“I don’t. I don’t want to forget all the hard work I had,” Parker said. “To forget I hurt myself and came back is to discredit my success. That in of itself is something outside the norm. I want to always remember the setbacks and failures I’ve had in my career so far. I want to use that as a sense of motivation.”

Bringing up his awkward pro beginnings in Milwaukee, where Giannis Antetokounmpo’s ascension to an unexpected strata mirrored thoughts he might’ve had of himself before his injuries, didn’t cause him to growl.

“I’ve never got jealous a day in my life. That’s why it wasn’t hard because I wasn’t jealous,” Parker said to NBCSportsChicago.com. “My journey is my journey. I gotta be proud of that and be patient. I took that and I move forward.”

The mention of his defense didn’t make him defensive, either, as he definitively pointed out the truth as he saw it, that today’s game is far more offensive-minded than the bruise-fests of the previous decades. Telling by his words in subsequent interviews, the best defense is a great offense and when he’s right, there aren’t many who can get a bucket as easily and with as much diversity as himself.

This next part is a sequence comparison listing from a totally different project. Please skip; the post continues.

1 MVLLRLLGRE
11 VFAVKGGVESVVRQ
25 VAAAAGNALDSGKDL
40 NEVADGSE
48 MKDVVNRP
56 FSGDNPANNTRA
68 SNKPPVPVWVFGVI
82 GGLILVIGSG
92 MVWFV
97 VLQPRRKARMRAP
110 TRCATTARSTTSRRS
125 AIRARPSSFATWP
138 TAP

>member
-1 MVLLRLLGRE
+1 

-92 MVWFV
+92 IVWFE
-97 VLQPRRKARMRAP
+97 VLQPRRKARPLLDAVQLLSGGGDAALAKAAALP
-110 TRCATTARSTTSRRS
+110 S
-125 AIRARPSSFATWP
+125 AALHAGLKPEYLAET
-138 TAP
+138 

The only time Parker broke serve was at the notion he’d be following in the footsteps of Rose’s perceived failures, the setbacks Rose suffered when his knees began to fail after reaching inspiring heights players like Parker wanted to emulate.

At the podium for all to see, he corrected a question formed around Rose’s “rise and fall”, a sound byte copied and pasted by a couple Chicago-bred NBA players on social media in support of Parker’s words and feelings.

“Derrick had no lows. He didn’t. He still maintained. Derrick’s a legend, no matter what…no rise and falls. Injuries are part of life. Derrick is one of the best icons in Chicago. He accomplished his duty already.”

And later, he wanted to set the record straight again, drawing a line from how the media has presented Rose compared to how the people of Chicago see him, and vice-versa.

“We didn’t turn on Derrick, the media (did),” Parker told NBCSportsChicago.com. “We’re hometown. I speak for everybody, we love our hometown.”

The love of Chicago meant more than the prospect of not being able to live up to a glorious prep past, even though he should be well aware wanderlust can turn to villainy in a heartbeat—or the wrong step.